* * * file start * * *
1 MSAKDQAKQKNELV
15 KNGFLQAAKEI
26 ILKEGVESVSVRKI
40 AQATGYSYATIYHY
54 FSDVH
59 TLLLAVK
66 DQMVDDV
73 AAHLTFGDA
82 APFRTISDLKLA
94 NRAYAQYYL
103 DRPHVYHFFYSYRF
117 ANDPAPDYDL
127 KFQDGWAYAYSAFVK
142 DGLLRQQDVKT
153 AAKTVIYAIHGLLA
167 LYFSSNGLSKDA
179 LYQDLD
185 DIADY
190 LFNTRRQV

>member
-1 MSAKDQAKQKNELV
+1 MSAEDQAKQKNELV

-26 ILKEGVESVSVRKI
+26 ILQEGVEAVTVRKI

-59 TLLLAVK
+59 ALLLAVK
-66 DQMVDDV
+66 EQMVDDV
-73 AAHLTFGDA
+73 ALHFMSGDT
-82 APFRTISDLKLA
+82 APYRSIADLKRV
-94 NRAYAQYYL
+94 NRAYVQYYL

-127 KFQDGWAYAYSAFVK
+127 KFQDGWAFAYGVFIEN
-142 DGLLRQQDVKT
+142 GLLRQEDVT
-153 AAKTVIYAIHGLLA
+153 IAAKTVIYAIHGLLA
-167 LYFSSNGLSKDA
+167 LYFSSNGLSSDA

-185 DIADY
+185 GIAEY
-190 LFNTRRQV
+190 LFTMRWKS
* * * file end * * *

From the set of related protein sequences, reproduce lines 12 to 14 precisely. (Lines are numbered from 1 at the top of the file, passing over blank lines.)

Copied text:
117 ANDPAPDYDL
127 KFQDGWAYAYSAFVK
142 DGLLRQQDVKT